Let's start with the realization that this is the final Independent before the Colorado Springs municipal election wraps up on Tuesday, April 4.
It underscores one fact that unites local candidates — they like the shorter city campaigns, as opposed to the county and state races that fill a half-year for primaries and months more for those on a November ballot. It's far simpler for this election, with only a district City Council race and three ballot questions facing each voter.
But there's a danger in the city's odd-year elections, such as now with no mayoral race to catalyze and ignite widespread interest. Apathy reigns, especially when voters are bombarded with so much negative information and innuendo aimed at specific candidates.
We've heard it perhaps more than ever during this election season. Mailers, sloppy news releases, blogs, local versions of fake news and alternative facts, mean-spirited Gazette editorials — all have littered and soiled the local scene over the past few months. Hundreds of thousands of dollars have been spent, mainly by political action committees that don't have to name donors, yet drag their targets through the slime.
And the voters don't like it. As of last Friday, March 24, only 38,220 ballots had been returned city-wide, just 15 percent out of a possible 252,000 voters who have received mail ballots. At the same point for the 2013 city election, the total of ballots returned was 38,480, but that was almost 20 percent of the smaller voter total then.
The total did rise Monday to 44,772 ballots, or 17.7 percent. But we have nearly 54,000 more registered voters in Colorado Springs than in 2013, a 27 percent increase. If the raw vote totals stay comparable, that means the turnout will be down by 25 percent or more.
That's scary, to say the least. And from what many people have conveyed to me, people are repulsed by all the dirty, negative tactics and don't care enough to participate. For all of you who fit that description, please consider the next few points.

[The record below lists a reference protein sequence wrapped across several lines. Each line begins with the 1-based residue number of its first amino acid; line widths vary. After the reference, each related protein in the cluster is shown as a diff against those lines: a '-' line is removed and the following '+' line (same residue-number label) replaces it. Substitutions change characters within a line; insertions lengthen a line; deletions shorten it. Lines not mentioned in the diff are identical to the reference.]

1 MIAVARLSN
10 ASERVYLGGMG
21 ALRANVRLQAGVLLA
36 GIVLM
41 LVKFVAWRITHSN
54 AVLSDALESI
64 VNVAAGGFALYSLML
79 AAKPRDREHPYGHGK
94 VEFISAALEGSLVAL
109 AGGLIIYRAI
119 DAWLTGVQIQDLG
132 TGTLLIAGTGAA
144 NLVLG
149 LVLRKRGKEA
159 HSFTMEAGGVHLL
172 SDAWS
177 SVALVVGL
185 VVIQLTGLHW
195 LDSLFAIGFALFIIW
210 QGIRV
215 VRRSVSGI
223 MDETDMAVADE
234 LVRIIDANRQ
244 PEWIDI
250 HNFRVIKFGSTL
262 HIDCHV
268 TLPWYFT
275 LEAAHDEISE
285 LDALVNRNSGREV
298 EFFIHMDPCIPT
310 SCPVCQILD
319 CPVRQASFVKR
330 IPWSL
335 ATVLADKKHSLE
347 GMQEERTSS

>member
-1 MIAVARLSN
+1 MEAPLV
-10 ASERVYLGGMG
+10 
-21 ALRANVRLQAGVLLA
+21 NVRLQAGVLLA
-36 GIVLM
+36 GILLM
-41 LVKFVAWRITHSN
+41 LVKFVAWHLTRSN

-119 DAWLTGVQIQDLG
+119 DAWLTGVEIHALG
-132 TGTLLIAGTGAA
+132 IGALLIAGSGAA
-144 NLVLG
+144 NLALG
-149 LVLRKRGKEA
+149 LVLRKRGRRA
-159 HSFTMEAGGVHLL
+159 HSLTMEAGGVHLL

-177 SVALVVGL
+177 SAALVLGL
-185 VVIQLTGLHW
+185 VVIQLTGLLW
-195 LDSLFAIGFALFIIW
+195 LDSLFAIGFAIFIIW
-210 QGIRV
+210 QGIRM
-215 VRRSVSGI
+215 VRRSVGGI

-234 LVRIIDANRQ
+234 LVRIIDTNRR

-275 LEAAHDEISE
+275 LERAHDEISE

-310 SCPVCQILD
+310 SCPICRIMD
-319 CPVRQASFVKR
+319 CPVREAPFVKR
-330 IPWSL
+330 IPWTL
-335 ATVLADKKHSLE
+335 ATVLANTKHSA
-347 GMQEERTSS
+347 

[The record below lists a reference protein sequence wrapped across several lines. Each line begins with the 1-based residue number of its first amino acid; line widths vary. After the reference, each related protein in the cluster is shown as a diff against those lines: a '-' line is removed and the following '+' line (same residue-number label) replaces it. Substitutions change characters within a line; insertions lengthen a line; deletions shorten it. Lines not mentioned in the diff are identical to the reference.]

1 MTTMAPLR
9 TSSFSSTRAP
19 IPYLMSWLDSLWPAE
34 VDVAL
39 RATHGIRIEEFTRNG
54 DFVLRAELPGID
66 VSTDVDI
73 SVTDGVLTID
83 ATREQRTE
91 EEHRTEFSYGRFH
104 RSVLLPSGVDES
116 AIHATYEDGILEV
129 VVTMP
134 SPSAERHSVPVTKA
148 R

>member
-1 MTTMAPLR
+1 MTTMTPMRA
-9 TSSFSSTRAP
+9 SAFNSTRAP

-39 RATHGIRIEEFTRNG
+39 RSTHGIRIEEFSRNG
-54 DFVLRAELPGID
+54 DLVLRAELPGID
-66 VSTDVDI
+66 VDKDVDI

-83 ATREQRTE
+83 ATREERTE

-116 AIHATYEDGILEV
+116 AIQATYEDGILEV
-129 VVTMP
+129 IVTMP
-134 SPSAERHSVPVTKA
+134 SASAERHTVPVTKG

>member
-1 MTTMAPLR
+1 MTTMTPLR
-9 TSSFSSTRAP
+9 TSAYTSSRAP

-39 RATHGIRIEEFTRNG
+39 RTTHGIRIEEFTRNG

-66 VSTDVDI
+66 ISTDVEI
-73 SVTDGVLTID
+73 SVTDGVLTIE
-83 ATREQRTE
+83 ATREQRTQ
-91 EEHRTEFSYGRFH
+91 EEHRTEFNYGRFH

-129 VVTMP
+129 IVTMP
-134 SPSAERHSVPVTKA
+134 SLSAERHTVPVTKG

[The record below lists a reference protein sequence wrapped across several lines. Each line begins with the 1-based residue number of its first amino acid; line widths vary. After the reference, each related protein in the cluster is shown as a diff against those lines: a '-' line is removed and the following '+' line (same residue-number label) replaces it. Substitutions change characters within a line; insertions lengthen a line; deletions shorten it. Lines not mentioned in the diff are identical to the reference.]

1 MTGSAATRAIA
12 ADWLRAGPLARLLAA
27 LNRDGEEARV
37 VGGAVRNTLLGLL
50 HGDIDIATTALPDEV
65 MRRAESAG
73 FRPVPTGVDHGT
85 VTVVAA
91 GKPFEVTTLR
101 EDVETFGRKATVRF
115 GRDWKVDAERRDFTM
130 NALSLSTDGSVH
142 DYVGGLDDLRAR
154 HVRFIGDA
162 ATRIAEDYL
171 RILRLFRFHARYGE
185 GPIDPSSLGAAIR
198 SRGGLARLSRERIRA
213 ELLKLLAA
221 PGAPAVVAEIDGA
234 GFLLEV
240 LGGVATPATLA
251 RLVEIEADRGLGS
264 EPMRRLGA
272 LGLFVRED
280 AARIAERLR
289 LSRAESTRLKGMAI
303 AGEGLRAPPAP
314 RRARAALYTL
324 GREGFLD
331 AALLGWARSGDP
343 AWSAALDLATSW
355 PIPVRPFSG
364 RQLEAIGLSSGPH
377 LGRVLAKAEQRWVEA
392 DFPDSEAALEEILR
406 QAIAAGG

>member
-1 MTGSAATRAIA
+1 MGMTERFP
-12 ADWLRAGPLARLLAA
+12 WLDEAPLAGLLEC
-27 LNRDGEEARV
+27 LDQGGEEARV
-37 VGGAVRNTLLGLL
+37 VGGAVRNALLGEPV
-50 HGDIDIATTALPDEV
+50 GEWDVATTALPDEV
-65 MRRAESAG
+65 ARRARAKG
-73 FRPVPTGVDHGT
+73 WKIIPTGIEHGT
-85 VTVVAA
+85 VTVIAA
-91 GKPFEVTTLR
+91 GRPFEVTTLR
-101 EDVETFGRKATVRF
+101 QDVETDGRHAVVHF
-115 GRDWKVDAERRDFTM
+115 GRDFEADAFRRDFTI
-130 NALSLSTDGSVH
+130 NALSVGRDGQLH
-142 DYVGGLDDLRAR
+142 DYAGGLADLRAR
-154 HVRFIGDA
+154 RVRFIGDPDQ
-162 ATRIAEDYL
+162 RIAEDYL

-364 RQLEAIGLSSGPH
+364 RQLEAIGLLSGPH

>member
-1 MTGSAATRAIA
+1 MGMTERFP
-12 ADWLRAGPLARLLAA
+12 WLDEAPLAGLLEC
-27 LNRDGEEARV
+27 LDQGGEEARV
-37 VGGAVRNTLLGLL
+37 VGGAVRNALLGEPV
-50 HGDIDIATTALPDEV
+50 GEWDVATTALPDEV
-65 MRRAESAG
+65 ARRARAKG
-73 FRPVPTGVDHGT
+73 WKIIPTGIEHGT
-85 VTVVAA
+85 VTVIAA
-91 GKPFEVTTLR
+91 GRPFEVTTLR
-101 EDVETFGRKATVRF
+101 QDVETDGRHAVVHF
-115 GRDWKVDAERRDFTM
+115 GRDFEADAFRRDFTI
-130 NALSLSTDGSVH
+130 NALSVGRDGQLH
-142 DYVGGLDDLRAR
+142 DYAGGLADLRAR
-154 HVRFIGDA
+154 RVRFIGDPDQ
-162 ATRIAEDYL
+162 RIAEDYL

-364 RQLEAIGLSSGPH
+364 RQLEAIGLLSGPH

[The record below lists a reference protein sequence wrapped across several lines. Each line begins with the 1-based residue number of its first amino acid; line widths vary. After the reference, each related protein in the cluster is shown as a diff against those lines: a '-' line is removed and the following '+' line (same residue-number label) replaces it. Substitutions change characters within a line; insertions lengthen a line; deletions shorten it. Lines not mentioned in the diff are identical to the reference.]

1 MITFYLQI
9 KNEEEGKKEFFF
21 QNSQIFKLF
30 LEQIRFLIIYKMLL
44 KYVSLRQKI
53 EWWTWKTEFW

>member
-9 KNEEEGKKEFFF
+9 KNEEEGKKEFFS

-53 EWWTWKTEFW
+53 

Apathy, or lack of interest, can and does influence local elections. For example, the 2013 state Senate District 11 recall election against Democratic Sen. John Morse attracted just 17,000 voters, or 21 percent turnout, and Morse lost his seat by a few hundred votes, with Republican Bernie Herpin prevailing. A year later, nearly 37,000 voters took part in the same District 11, and Democrat Michael Merrifield defeated Herpin by a margin of nearly 4,000.
At the city level, in April 2013, the District 4 (southeast) race mustered only 5,938 votes, far fewer than any other district — and Helen Collins surprisingly won by just 269 votes over Deborah Hendrix. This time, Hendrix and Indy-endorsed Yolanda Avila are challenging Collins ... but the turnout is running a few hundred fewer than four years ago, which has to be encouraging to Collins.
In District 5 (central), Jill Gaebler won a plurality four years ago with 5,604 votes (36 percent) out of a 15,486 total. This time she's battling against Lynette Crow-Iverson, and again, turnout is running a little behind 2013 despite huge amounts of money being spent, much of it against Gaebler. And the Gazette is injecting more poison with multiple torpedoes trying to ambush both Gaebler and Richard Skorman (District 3).
The city-wide vote total in 2013 reached 82,240, almost 40 percent then. But the same number of votes now would mean only a 32 percent turnout.
Granted, that's a lot of numbers to digest, but the point should be clear. Money and mud-slinging don't automatically translate into votes or interest. Unless people begin to wake up and participate, we could be looking at turnouts as low as 15 percent in District 4 and only in the 35 percent range for the other closely contested district races.
That's not acceptable — but it's also no excuse to ignore this city election just because you're sick and tired of the negativity.
Apathy doesn't solve our problems. Instead, apathy can produce bad outcomes, which then can drag us all down for years to come.
If you have a ballot and haven't filled it out, you have until Tuesday, April 4. At this point, you probably should drop it off at one of the 11 locations (County Clerk and Recorder offices, City Administration Building, East and 21c libraries, Southeast YMCA and Colorado Springs Senior Center).
Whatever you do, though, don't let that ballot go to waste. Don't allow the negativity to win. Don't let passive indifference define us.
Let's decide to overcome the apathy. While we still can.